There is a lot of mental, physical and emotional abuse toward the homeless. Many have PTSD, especially those who have been incarcerated. Survival is hard with no help or services—when you have to steal to eat or when you’re so depressed, ashamed and exhausted that it is hard to reach out for help. The ground or a park bench is hard to sleep on. You can never relax because you are always worried, not about the next day but rather about that minute, that second.

Living room at We Are Not Invisible house. Photo by Peter Maiden.

“Life on the street for women is uniquely difficult,” said Martinez. “When they are on their menstrual cycle they do not have a way to deal with it. A lot of women are attacked when they have to relieve themselves, a lot have been raped then. Many are too traumatized to go to certain areas even if they can get food there because of abuse they have suffered in that spot. If they file a report, there often is not any action. Some have even been mistreated by health service workers.”

We should not worry about whether a person is drug-free before we house them, Martinez says. “We need to give them a chance to feel human. When the wealthy go to rehab, it is like a resort; when the poor do, it’s like a prison. Many institutions have no privacy and people are constantly telling the homeless what to do.” When Martinez was at a women’s shelter, she had to ask men for a tampon. When people are treated that way, they would rather be on street.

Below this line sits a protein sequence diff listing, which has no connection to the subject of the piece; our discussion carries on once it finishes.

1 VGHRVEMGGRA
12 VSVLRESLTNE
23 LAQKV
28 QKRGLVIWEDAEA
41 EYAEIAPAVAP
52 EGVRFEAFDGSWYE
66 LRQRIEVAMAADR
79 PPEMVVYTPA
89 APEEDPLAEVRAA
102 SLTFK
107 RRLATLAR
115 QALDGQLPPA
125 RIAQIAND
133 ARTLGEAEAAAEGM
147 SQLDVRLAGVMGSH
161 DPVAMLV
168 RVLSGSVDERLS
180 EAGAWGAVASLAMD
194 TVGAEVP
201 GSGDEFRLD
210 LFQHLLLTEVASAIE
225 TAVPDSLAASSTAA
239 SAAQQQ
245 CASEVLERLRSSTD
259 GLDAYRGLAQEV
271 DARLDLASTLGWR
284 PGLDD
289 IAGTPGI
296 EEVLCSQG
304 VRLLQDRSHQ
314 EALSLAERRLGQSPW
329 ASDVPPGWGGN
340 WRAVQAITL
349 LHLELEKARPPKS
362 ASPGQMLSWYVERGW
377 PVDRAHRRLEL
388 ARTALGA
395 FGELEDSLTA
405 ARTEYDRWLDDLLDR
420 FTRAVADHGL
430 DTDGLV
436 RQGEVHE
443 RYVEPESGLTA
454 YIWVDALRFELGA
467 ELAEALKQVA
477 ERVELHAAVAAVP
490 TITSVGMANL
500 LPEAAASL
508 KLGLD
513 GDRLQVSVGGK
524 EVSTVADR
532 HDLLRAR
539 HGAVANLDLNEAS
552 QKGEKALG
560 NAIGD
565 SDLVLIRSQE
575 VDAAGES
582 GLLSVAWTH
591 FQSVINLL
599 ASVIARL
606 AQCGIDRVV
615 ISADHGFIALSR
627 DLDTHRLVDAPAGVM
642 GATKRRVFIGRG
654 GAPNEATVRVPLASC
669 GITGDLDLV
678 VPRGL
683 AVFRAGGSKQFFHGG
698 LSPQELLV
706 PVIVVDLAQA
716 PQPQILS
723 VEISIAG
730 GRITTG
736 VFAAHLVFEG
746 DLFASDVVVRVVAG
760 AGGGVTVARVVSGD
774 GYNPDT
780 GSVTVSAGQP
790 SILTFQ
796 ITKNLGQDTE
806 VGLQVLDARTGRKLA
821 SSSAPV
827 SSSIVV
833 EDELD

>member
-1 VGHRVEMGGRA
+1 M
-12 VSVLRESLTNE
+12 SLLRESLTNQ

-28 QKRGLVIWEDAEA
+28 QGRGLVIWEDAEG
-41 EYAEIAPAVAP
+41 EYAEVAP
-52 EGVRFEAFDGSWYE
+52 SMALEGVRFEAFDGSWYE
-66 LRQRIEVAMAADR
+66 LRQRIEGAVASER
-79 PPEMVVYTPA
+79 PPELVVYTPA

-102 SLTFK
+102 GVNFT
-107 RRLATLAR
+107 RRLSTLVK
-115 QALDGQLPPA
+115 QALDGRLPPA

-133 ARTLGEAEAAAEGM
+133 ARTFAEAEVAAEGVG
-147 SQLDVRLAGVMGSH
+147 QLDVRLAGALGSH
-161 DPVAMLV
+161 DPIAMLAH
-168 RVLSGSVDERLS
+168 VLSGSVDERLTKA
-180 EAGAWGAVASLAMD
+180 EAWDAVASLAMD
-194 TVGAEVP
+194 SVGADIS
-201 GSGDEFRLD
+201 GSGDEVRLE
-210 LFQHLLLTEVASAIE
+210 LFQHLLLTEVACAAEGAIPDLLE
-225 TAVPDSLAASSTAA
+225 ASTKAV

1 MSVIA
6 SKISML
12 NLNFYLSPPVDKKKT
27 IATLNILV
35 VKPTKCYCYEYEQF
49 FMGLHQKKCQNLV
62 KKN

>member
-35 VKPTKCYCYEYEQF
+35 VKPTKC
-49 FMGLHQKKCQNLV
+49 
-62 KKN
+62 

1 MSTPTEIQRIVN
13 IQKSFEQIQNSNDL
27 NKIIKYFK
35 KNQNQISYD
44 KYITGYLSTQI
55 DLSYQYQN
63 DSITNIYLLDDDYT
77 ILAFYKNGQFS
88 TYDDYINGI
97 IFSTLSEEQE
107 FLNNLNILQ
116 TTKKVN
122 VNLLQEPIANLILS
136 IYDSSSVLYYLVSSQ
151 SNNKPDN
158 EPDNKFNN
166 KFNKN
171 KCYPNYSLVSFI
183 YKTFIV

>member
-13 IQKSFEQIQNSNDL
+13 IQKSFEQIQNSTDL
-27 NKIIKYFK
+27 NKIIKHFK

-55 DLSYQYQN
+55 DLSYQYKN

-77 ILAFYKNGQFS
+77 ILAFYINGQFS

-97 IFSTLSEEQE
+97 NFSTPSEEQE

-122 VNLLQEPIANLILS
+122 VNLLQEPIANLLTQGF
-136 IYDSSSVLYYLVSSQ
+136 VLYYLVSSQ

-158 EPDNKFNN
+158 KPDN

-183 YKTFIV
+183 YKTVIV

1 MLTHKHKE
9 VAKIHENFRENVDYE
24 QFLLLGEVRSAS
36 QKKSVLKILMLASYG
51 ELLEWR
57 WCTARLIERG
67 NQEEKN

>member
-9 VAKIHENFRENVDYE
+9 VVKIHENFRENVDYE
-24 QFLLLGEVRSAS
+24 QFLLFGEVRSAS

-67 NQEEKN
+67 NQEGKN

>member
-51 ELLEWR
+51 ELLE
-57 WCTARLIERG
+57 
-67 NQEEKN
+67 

Many community and government organizations work on beautifying cities, but homelessness continues to rise. Martinez says that when she was homeless she went to churches in Fresno and everyone turned her away. Shelters have limited number of beds. She says there are only 250 available beds in the city of Fresno, where as many as 3,000 people are experiencing homelessness. Many are on waiting lists.

On her Instagram and Facebook pages, Homeless in Fresno, Martinez gives street families a platform to tell their stories in their own voices. She also puts out calls for individual needs, everything from shoes or coats to transportation to the doctor. She recruits people to help her pass out water and serve food.

The companion puppy Martinez calls the We Are Not Invisible mascot. Photo by Hannah Brandt

Morning is the hardest time for street people. “You are hungry and sore. People are yelling at you to move. Warm food and cold drinks are the best. In the Tower District, there is one place that will allow people to sit and have some water. Downtown has one other. But there are only a couple of streets where people are allowed to set up tents. In every other part of town, people are subject to arrest.”